Shuck and Jive

Monday, April 13, 2015

Believing In God

I believe in God.
I don't believe in God.

Those statements seem crystal clear, don't they?  You either do or you don't.  You believe in God or you don't believe in God.  You are a believer or a non-believer, a theist or an atheist, religious or non-religious.  Never the twain shall meet.

I find this polarization unfortunate and simplistic and I challenge the either/or.  I think that both statements "I believe in God" and "I don't believe in God" could be true for the same person. Once we start to parse the statements, "I believe in God" and "I don't believe in God" things become far less clear.  The words "believe" and "God" require definition.    These words mean different things to different people.  In fact, they can mean different things to the same person depending on how and when we use these words. 

Let's start with the word "believe."  What does the verb "to believe" mean?  I am not interested in the proper use of the verb as if that can be determined.  I am interested in the way it is used by those who use it.  We may object that we shouldn't use the word in a certain way.  Fine.  Still we do.

1)  The verb believe is at times used as a synonym for assert or affirm or declare--as in assert, affirm, or declare as a fact.   For example, in my eight points, I wrote that I believe in evolutionary theory.  I affirm, as fact, evolution.  I believe North Dakota borders Montana. I believe Earth is a sphere.  I believe in the existence of protons.   In this sense of believe, believers affirm, assert, or declare the existence of God (in whatever definition they assume for God).

2)  The verb believe can be used to express an opinion that may or may not be shared widely.  "I believe that 9/11 was an inside job" or "I believe Sarah Palin would make a great president."  It can be used to express a hope or a fear:  "I believe that marriage equality will be the law in all fifty states by 2017." My eighth point expressed this use of the verb when I stated that I believe that industrial civilization is headed for a long descent.  It is an opinion of what I think will happen.   This sense of believe may have some urgency about it.  That I believe in this long descent means that I think we should prepare for it and take it more seriously than we seem to be doing.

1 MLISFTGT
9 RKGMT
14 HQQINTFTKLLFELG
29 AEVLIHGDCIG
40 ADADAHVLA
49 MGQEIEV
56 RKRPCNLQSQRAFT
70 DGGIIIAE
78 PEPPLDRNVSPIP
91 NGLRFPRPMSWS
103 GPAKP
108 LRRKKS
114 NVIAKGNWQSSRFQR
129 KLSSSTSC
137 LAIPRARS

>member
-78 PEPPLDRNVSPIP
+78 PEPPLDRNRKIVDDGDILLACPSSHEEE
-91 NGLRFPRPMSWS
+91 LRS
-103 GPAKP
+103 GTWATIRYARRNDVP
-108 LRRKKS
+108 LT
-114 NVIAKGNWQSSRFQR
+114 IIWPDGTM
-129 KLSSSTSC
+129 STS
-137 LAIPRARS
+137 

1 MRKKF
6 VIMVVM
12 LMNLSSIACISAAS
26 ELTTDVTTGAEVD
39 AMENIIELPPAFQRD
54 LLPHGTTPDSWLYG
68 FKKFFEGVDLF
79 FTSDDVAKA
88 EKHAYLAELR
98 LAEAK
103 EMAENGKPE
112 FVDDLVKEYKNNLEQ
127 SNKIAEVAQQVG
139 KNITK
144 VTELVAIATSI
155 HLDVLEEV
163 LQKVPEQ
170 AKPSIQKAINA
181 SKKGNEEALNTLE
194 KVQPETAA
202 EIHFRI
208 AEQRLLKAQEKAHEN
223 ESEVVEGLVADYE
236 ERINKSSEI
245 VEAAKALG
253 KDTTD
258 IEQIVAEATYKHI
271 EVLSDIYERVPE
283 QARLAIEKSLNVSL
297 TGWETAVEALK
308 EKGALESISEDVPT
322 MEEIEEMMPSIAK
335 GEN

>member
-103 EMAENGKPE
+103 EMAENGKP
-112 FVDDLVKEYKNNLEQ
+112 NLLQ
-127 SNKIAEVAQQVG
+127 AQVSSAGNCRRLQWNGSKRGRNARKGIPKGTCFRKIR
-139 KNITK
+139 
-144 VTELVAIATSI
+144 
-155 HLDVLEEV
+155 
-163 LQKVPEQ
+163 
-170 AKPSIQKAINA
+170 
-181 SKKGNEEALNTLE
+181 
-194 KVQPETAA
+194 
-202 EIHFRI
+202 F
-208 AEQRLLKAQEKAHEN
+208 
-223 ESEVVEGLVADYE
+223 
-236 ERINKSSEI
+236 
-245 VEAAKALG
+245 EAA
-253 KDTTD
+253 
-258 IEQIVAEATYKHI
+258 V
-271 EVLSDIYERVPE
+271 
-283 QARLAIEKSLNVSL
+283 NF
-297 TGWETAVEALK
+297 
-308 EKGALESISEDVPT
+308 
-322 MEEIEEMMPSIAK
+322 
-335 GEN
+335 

3)  It can also reflect a commitment.  The synonym might be trust or even love.   We might say, "I believe in you."  We mean, "I trust you" and "I am committed to you."  In point two I stated, "I believe in higher criticism of the Bible."  Higher criticism obviously exists.  I am declaring its existence as a fact.  But I am also stating that it is a good thing to use.  I have a commitment to using higher criticism as an approach to the Bible.  I trust it to deliver good results.  This is similar to the way I believe in evolutionary theory as well.  I have a commitment to using it to better understand life including human life and of course, religion and theology. 

4)  It can also reflect a value even if what is being valued is not real, or is fictional, mythical, or highly abstract.  "I believe in love."  We may have a debate over whether or not love exists or what we mean by the word, but still value it.   "I believe in Harry Potter."  In this sense I am saying I value what this character communicates as a way of being in the world.  Adults can say, "I believe in Santa Claus."  They are "believing in"--that is valuing and making a commitment to--what the Santa Claus mythos represents: generosity, joy, human kindness, etc.   To say, "I believe in God: Father, Son, and Holy Spirit" may involve my commitment to, trust in, and value of, the totality of what this particular collection of symbols means for me.  It doesn't necessarily mean I believe that these entities exist. That is not the point.  To believe in this sense is to embrace a particular way of engaging life, a Christian way in this case.  I believe in, that is I trust and love what these metaphors imagine. 
In summary, the verb believe can mean to affirm as fact, to state an opinion, or to express one's love for and commitment to X.  The verb believe can be used as a combination of the above ways or in a particular way that excludes the other(s).

I think the reason the Presbyterian Church (U.S.A.) has avoided making its leaders and members subscribe to a list of "beliefs" or essential tenets is because to do so would emphasize the affirmation or opinion aspect of believe over the more relational, trusting, and commitment aspect.  Nonetheless, we still can't seem to get beyond the notion that belief is about affirming the existence of external realities.  If that is the best we can do, we should jettison belief altogether and become belief-less or do more work to communicate the relational aspect of the verb to believe.